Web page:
From Dan Leeman:
So, you need an image for your blog?
We’ve spent some time categorizing our favorite sources for free images and organizing them in such a way as to help you find what you’re looking for. Here are the criteria we’ve examined:
Subjects: Does a site focus on specific genres of images, or is it a mass collection of various image types?
High Resolution: Lots of great image resources emerged in the pre-Web 2.0 phase, but it wasn’t until bandwidth dramatically increased that allowed for the uploading of much higher resolution images suitable for editing and printing.
License: The licenses vary extremely from source to source. Some are listed as Creative Commons (with variations on attribution and availability for commercial use), others are Public Domain, and still others have unique licenses that maintain copyright while allowing users to download or embed photographs. To better understand Creative Commons licenses, check out our post on Images, Copyright, & Creative Commons.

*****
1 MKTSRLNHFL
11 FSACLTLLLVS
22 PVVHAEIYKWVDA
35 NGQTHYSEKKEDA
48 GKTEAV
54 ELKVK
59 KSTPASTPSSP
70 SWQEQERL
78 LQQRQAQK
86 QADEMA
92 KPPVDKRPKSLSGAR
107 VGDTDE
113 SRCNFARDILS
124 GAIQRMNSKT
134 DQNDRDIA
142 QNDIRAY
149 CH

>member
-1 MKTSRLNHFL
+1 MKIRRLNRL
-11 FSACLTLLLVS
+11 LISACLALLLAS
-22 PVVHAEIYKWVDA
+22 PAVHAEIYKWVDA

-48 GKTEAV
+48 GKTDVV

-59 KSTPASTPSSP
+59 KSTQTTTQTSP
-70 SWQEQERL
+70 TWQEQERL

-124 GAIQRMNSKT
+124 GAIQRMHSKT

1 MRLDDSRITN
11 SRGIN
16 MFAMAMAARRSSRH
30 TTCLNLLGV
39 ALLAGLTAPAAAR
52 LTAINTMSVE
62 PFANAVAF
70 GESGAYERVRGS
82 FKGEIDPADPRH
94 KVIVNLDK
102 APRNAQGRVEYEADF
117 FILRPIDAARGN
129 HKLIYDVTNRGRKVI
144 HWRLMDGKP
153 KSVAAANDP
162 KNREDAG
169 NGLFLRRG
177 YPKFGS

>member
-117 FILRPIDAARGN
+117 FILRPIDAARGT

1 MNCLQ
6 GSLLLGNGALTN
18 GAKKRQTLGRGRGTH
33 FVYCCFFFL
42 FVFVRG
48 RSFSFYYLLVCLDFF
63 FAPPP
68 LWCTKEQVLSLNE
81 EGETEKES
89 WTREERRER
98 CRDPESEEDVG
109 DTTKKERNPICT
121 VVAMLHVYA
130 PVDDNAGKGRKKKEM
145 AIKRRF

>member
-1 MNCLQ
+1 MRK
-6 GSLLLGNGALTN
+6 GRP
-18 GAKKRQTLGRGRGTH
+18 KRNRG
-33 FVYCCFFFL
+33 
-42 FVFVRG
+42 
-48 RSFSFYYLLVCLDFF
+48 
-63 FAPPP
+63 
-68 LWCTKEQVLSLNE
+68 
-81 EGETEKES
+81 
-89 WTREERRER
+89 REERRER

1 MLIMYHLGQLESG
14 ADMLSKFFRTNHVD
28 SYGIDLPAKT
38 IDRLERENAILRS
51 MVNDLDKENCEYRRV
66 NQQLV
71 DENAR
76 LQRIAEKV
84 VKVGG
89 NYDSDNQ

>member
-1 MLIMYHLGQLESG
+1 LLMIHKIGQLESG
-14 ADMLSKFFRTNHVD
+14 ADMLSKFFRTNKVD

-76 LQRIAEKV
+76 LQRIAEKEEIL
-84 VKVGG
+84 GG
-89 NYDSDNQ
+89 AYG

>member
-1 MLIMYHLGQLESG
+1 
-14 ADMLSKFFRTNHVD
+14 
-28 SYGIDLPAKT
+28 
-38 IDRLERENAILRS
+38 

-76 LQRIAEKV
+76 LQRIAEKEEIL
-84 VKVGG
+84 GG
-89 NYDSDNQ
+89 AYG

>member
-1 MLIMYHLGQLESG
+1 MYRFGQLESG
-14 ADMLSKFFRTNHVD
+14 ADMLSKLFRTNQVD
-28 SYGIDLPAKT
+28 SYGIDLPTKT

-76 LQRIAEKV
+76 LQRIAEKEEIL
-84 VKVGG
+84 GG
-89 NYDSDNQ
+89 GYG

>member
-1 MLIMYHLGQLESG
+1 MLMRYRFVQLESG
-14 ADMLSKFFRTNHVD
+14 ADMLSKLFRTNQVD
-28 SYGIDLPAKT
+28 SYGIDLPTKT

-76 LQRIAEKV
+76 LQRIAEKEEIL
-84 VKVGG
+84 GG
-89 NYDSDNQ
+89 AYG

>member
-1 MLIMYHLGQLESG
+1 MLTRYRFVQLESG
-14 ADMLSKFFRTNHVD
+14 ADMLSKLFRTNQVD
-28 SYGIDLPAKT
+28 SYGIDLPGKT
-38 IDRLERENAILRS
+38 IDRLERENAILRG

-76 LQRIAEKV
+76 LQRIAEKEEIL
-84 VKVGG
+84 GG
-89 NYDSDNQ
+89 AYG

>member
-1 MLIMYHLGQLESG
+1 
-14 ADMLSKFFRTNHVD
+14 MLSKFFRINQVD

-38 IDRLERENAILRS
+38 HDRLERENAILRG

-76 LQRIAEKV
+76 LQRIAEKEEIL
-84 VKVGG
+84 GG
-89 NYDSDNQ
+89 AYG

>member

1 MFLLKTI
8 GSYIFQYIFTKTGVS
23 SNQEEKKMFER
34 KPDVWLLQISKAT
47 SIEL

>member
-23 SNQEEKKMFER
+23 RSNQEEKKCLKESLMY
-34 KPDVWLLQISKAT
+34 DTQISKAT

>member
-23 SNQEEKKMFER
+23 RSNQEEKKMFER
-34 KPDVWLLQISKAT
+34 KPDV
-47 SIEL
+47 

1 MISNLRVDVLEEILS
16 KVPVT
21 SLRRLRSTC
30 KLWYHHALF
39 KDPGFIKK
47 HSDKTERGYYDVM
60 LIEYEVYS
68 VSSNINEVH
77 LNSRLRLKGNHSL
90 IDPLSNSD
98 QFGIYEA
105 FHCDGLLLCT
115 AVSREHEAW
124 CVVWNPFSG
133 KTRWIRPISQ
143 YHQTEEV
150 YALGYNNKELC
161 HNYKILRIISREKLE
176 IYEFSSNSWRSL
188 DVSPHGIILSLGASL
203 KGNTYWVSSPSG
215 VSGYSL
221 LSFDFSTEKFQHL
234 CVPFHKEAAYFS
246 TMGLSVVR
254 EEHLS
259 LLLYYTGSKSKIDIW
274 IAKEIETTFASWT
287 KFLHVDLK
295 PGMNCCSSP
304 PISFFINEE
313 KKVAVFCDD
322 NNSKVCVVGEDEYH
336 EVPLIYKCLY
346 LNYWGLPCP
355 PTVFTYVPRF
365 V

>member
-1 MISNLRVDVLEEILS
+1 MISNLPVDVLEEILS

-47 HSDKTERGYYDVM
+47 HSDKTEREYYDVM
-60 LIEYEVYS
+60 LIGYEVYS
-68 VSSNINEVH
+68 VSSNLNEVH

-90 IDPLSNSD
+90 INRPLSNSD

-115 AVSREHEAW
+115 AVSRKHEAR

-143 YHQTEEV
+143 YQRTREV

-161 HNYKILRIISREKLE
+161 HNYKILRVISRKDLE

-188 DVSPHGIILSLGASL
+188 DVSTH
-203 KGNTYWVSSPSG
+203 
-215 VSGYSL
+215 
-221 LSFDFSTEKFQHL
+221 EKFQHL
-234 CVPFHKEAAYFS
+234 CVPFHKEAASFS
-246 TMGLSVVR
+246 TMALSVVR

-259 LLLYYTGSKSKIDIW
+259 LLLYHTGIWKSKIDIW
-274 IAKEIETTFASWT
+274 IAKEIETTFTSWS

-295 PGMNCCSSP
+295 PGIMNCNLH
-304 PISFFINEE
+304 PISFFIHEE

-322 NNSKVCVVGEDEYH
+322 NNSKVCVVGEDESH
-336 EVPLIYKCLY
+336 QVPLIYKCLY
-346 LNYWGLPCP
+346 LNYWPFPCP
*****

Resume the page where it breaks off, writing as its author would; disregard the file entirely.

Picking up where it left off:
@ShawnMcCusker: Death of the textbook-and the 50-pound bookbag http://t.co/GJxAgL4iqR via @USATODAY #1to1techat #ettipad #engchat #edchat
In a world of information overload, it is vital for students to be able to find information on the Web, as well as to determine its validity and appropriateness. Our web literacy materials demystify the process Web so you can impart the vital skills students need to be safe, successful 21st century learners.
@tonyvincent: Did you know that you can do a Bing search for public domain images? #edtech #azk12 http://t.co/KyQTWThjU7
@mcleod: Google Maps, GPS, & Google Fusion Tables http://t.co/xFLId5MVZv
@wfryer: new post: Learn About Google Fusion Tables http://t.co/JpJhpFtffG